Helping Wealth Blossom: A More Resilient Future With HSBC Private Banking
Cynthia Lee is an avid gardener, and she sees many shared principles between her favourite pastime and her day job as regional head of Wealth Planning and Advisory for Asia Pacific at HSBC Private Banking.
“You need to have the right ecosystem to let plants flourish,” she says. “I walk around my garden proudly every day and see that some plants are flowering, some need more shade or more water. When a plant outgrows its pot, I’m extremely proud and move it so that it has more room to continue growing.
“I think this has a lot of similarities to how we work with families and how we try to create the right ecosystem for our wealth advisers so that they can bring value to the clients that we work with.”
The dedication and patience needed to build these strong roots pays off in a year such as 2020, when Covid-19 hit like a typhoon and disrupted businesses, the economy and personal lives.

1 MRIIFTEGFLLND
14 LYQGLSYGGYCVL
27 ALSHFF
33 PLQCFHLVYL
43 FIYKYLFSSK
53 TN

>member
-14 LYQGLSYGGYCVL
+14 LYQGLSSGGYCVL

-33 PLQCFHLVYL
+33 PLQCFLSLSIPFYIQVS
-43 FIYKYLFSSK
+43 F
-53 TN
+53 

Although the pandemic was an extraordinary and unexpected event, helping families to build resilience is at the core of what Lee and her team do every day. The economy is no more predictable than the weather, but careful planning and maintenance can ensure sustainable, coordinated, long-term growth come rain or shine.
Even before the pandemic, the families that Lee and her team work with had been paying close attention to global trends that could affect their businesses and portfolios, including the decoupling of mainland China and the US, and the heightening of geopolitical risks.
They had also been grappling with the longer-term effects of technologies such as artificial intelligence and big data on traditional businesses, and how these trends will shape the future for succeeding generations.
With so much to think about, it is important to take a strategic approach to family wealth that focuses on continuity, sustainability, diversification, resilience and adaptability.
“We have definitely seen unprecedented conditions this year,” says Lee. “But our role is to give families the advice and the tools they need to be prepared for uncertainty, so they can face the future, whatever it may bring, with peace of mind.”
Planning is at the core of this preparedness, and that starts with uniting the family around a common purpose by drawing up a family governance blueprint or constitution that expresses family members’ shared goals and aspirations.